1. Is the problem on the ëhardí side of the ledger sufficiently well-defined to sustain thedivision as a fundamental empirical principle? Although it is easy enough to agree aboutthe presence of qualia in certain prototypical cases, such as the pain felt after a brick hasfallen on a bare foot, or the blueness of the sky on a sunny summer afternoon, things areless clear-cut once we move beyond the favoured prototypes. Some of our perceptualcapacities are rather subtle, as, for example, positional sense is often claimed to be. Somephilosophers, e.g. Elizabeth Anscombe, have actually opined that we can know theposition of our limbs without any ëlimb-positioní qualia. As for me, I am inclined to sayI do have qualitative experiences of where my limbs are ó it feels different to have myfingers clenched than unclenched, even when they are not visible. The disagreementitself, however, betokens the lack of consensus once cases are at some remove from thecentral prototypes. Vestibular system qualia are yet another non-prototypical case. Is there somethingëvestibular-yí it feels like to have my head moving? To know which way is up? Whateverthe answer here, at least the answer is not glaringly obvious. Do eye movements haveeye-movement qualia? Some maybe do, and some maybe do not. Are there ëintrospectivequaliaí, or is introspection just paying attention to perceptual qualia and talking toyourself? Ditto, plus or minus a bit, for self-awareness. Thoughts are also a bit problem-atic in the qualia department. Some of my thoughts seem to me to be a bit like talking tomyself and hence like auditory imagery but some just come out of my mouth as I amtalking to someone or affect decisions without ever surfacing as a bit of inner dialogue.None of this is to deny the pizzazz of qualia in the prototypical cases. Rather, the point isjust that prototypical cases give us only a startingpoint for further investigation, andnothing like a full characterization of the class to which they belong. My suspicion with respect to The Hard Problem strategy is that it seems to take theclass of conscious experiences to be much better defined than it is. The point is, if youare careful to restrict your focus to the prototypical cases, you can easily be hornswoggledinto assuming the class is well-defined. As soon as you broaden your horizons, trouble-some questions about fuzzy boundaries, about the connections between attention, shortterm memory and awareness, are present in full, what-do-we-do-with-that glory.

      Passage 1

    2. In general, what substantive conclusions can be drawn when science has not advancedvery far on a problem? Not much. One of the basic skills we teach our philosophy studentsis how to recognize and diagnose the range of nonformal fallacies that can undermine anostensibly appealing argument: what it is to beg the question, what a non sequitur is, andso on. A prominent item in the fallacy roster is argumentum ad ignorantiam ó argumentfrom ignorance. The canonical version of this fallacy uses ignorance as the key premisefrom which a substantive conclusion is drawn. The canonical version looks like this: We really do not understand much about a phenomenon P. (Science is largelyignorant about the nature of P.)Therefore: we do know that:(1) P can never be explained, or(2) Nothing science could ever discover would deepen our understanding of P, or(3) P can never be explained in terms of properties of kind S. In its canonical version, the argument is obviously a fallacy: none of the tenderedconclusions follow, not even a little bit. Surrounded with rhetorical flourish, much browfurrowing and hand-wringing, however, versions of this argument can hornswoggle theunwary.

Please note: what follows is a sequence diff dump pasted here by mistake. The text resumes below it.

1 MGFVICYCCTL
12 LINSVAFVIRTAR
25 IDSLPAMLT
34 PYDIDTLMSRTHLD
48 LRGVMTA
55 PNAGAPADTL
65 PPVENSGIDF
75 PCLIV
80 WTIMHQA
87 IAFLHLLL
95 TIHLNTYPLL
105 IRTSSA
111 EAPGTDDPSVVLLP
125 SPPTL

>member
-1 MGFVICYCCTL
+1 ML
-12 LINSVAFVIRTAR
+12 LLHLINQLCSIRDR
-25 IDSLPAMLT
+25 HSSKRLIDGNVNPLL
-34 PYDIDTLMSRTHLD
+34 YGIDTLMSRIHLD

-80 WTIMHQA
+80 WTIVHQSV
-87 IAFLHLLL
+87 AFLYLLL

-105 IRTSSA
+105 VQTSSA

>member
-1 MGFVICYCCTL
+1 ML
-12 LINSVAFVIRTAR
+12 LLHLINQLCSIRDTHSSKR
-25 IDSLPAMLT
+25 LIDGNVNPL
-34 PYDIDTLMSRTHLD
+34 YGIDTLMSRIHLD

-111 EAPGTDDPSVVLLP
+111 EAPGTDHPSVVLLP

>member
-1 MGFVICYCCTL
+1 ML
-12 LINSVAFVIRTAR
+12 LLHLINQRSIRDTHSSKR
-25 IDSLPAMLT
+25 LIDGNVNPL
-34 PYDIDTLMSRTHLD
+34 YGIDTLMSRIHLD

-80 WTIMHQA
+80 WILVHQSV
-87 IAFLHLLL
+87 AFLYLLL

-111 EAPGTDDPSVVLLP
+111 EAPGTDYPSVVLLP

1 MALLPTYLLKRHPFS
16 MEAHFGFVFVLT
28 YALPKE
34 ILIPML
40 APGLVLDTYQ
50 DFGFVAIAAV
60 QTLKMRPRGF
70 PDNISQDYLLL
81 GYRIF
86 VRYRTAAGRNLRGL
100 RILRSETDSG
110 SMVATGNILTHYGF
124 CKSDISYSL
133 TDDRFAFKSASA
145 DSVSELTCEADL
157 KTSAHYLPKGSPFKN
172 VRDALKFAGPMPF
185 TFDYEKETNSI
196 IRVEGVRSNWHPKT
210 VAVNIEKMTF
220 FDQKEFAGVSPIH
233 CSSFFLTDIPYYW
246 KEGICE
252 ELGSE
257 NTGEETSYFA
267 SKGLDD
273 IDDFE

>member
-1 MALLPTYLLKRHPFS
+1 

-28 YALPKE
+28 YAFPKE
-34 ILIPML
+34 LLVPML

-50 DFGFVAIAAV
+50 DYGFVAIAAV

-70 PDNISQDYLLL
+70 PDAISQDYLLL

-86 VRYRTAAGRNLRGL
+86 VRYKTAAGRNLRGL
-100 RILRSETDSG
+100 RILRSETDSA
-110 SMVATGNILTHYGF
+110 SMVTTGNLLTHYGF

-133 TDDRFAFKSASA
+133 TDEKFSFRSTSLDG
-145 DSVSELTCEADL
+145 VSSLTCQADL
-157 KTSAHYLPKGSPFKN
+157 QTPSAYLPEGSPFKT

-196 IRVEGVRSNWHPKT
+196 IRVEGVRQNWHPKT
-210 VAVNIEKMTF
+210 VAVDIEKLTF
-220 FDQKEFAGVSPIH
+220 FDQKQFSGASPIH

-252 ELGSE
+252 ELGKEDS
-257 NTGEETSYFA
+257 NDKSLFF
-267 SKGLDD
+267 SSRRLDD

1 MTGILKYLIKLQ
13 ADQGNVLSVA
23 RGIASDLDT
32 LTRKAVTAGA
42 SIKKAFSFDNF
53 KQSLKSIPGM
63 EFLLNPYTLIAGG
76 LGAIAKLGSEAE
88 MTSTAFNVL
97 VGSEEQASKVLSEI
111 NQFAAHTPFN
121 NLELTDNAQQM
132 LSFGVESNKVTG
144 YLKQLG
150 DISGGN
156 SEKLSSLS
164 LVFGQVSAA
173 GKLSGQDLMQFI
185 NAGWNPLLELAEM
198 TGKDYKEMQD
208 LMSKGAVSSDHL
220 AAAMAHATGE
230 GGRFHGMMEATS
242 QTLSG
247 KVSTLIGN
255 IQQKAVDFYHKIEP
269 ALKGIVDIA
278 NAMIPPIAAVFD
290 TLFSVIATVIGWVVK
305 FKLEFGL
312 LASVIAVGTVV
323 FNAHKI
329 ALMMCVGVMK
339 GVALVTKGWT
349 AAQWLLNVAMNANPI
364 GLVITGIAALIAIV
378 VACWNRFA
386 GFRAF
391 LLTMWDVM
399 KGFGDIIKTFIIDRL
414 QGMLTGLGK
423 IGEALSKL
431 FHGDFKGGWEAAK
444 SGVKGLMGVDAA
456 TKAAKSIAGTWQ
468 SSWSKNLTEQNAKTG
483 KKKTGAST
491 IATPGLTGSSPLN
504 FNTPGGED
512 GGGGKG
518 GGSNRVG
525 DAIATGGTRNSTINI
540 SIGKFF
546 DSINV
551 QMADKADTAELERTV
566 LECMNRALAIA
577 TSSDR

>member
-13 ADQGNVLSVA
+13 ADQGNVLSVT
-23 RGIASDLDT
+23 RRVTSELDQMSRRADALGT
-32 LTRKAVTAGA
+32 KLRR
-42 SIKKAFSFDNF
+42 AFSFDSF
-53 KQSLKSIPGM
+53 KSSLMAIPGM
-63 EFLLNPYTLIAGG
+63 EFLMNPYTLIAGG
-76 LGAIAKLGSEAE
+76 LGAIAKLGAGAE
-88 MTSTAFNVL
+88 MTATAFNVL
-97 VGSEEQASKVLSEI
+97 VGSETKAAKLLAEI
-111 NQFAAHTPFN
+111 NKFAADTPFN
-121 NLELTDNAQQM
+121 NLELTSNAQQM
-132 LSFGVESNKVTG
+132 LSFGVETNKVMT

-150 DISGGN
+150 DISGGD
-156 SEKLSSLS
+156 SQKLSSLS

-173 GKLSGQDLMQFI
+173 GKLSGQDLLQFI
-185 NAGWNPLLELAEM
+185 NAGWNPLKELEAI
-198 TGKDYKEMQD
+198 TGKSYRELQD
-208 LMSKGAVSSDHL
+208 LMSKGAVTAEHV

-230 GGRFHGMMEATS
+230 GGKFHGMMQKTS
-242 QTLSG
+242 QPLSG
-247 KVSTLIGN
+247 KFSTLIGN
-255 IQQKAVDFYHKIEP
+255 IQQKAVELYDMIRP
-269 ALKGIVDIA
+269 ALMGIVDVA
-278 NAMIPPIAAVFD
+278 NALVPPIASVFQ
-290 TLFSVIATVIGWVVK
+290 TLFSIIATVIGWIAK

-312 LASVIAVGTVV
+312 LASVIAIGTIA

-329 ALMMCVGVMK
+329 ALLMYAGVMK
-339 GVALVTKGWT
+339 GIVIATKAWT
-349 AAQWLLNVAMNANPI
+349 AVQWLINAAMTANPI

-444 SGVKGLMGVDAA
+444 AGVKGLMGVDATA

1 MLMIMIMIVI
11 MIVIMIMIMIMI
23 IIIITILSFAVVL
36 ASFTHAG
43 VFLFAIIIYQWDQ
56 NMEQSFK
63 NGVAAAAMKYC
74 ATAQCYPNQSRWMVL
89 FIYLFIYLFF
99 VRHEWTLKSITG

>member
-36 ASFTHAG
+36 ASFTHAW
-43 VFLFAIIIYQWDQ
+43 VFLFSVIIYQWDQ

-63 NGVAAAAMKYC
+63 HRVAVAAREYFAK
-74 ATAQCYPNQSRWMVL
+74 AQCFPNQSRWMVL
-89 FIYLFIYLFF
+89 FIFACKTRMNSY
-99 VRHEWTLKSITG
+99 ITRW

Passage 2

  6. Jan 2018
    1. llowed by specification of typical stimuli for, or responses to, the ex- perience.

      So could you say that the causes/effects actually constitute the missing "similarity" between two experiences that Smart had to say did not exist/could not be articulated because it was a quality? If so, oh man, that's cool. Not sure if that's where this is heading, but it's what jumped out to me.

    2. So it does not discriminate between the two.

      The initial objection raised here (against identity theory) seems to be similar to one that Smart considered in Monday's reading, the idea that you cannot ascribe the same property to a brain state that you can to an experience. Instead of relying on the distinction between language and metaphysics that Smart used, Lewis provides a new argument about the fact that experiences have the particular property of being unlocated is not "analytically necessary."

    3. But we materialists believe that these causal roles which belong by analytic necessity to experiences be- long in fact to certain physical states.

      What is the significance of saying that the causal roles "belong by analytic necessity" to our experiences? In terms of language, an analytic statement is (loosely) one where the truth of the statement can be known merely by knowing the meaning of all of its parts; it is not necessary to have any additional knowledge of the way the world actually is. That's the only definition with which I'm familiar. In this context, does "analytic necessity" maybe mean that the cause of an experience is logically integral to its definition?

  7. Feb 2017
    1. ost philosophers of language, and recently even by some linguists,

      What's the difference between the fields of philosophy of language and linguistics? This is a really interesting potential distinction.